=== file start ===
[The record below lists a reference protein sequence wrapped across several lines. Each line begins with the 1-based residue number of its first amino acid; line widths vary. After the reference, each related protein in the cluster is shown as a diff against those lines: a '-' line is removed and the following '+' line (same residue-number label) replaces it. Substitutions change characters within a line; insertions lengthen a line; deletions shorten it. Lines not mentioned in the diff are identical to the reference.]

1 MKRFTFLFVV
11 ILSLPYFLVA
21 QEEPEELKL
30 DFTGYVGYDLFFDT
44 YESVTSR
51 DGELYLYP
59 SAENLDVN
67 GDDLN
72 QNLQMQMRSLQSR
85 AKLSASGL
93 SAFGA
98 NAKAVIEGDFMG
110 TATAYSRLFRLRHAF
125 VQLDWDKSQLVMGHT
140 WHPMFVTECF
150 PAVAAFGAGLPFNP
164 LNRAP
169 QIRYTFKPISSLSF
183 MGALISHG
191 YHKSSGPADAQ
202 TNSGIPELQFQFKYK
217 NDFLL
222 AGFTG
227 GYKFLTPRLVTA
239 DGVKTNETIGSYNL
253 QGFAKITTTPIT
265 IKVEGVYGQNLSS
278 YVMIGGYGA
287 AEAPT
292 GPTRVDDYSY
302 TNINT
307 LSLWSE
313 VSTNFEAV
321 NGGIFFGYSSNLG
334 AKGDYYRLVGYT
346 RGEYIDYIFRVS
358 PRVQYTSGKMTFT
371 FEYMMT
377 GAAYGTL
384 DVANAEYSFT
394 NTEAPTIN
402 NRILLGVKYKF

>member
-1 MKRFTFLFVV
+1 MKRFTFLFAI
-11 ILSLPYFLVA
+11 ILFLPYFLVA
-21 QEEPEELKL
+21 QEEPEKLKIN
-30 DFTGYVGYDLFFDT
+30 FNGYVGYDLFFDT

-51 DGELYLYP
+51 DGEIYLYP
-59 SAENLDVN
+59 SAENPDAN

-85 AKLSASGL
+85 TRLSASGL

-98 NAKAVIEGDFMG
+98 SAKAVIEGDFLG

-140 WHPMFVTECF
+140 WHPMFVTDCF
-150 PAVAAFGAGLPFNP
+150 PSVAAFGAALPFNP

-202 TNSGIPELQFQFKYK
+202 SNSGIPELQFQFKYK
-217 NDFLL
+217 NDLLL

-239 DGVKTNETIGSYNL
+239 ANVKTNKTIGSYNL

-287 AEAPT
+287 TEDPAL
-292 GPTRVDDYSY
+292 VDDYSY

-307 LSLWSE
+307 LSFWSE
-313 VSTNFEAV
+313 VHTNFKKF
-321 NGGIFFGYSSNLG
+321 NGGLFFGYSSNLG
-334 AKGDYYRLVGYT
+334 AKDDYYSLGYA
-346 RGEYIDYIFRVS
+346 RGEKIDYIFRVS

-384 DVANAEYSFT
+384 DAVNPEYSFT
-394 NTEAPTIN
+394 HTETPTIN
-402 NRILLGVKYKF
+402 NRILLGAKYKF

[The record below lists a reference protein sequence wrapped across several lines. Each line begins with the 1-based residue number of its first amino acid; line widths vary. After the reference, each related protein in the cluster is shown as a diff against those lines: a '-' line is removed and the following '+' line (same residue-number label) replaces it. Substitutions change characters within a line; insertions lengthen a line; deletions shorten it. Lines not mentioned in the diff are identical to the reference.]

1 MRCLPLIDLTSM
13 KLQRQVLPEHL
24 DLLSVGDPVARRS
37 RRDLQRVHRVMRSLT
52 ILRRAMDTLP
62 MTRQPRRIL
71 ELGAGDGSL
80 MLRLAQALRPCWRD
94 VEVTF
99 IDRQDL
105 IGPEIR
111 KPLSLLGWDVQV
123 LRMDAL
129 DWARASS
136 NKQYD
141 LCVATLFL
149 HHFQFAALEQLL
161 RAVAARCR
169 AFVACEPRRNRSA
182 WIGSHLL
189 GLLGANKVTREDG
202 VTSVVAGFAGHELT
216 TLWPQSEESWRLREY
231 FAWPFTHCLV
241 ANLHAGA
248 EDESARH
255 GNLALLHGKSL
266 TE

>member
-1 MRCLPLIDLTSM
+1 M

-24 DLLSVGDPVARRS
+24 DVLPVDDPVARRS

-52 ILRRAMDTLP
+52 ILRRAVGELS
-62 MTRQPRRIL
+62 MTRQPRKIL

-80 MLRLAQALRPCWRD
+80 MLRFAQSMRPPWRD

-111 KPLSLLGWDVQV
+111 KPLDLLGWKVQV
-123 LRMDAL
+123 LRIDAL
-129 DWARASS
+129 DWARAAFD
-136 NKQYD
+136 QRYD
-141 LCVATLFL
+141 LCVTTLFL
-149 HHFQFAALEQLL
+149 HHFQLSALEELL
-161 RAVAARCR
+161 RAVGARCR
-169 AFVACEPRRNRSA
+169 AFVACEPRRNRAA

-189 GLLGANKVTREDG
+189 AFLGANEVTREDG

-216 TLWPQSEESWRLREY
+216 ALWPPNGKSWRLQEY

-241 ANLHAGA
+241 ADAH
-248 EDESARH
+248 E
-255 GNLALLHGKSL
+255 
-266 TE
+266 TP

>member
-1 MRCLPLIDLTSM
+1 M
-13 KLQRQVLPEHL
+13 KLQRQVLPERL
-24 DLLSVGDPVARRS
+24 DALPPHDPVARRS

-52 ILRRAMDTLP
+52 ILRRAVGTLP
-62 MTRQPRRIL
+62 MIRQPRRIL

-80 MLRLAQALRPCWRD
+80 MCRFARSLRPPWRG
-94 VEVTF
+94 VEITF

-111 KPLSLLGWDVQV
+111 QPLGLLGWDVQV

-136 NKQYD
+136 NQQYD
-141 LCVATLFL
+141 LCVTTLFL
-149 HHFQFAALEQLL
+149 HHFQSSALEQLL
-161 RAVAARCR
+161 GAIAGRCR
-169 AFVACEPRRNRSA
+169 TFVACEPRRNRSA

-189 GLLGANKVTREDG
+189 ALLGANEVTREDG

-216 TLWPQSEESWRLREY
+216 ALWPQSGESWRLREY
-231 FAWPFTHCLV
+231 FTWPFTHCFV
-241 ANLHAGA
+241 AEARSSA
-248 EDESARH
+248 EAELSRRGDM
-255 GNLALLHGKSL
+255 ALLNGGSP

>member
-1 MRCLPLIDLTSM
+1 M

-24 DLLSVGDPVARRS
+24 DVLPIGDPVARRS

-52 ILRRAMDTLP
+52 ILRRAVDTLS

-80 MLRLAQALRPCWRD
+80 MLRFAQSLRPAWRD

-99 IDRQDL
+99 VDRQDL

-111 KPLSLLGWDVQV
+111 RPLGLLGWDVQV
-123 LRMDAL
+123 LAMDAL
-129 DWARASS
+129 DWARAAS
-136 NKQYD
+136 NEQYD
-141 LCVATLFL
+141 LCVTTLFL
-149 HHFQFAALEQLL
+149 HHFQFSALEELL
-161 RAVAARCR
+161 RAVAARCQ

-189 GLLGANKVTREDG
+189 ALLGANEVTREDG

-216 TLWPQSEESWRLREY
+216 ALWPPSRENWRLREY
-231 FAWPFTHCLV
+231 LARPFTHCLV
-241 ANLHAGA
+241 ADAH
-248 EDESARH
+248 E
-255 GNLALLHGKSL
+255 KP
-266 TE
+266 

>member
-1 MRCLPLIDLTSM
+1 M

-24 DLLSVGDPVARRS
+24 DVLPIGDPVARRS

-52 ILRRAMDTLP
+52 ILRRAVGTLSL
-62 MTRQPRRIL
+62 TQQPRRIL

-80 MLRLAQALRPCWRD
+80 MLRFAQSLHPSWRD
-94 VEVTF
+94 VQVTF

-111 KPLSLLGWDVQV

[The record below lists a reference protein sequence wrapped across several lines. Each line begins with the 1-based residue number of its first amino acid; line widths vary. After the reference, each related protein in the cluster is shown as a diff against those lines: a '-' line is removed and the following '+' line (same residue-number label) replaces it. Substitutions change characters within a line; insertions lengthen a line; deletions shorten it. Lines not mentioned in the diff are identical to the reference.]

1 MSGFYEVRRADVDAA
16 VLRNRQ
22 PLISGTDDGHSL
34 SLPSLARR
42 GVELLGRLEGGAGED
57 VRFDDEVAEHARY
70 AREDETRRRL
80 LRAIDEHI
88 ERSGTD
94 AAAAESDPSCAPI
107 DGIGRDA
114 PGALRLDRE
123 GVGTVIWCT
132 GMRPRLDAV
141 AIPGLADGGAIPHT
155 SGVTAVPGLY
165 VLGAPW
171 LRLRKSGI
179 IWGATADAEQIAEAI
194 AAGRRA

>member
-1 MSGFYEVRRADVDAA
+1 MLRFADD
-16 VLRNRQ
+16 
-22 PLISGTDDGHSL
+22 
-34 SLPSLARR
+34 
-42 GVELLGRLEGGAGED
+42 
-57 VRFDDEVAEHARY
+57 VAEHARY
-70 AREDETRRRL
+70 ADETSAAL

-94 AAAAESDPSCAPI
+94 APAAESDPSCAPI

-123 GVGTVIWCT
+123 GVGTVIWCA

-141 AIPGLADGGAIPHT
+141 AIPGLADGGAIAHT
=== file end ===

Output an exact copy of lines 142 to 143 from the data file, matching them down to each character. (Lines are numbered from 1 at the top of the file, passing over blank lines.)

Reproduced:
+149 HHFQLSALEELL
-161 RAVAARCR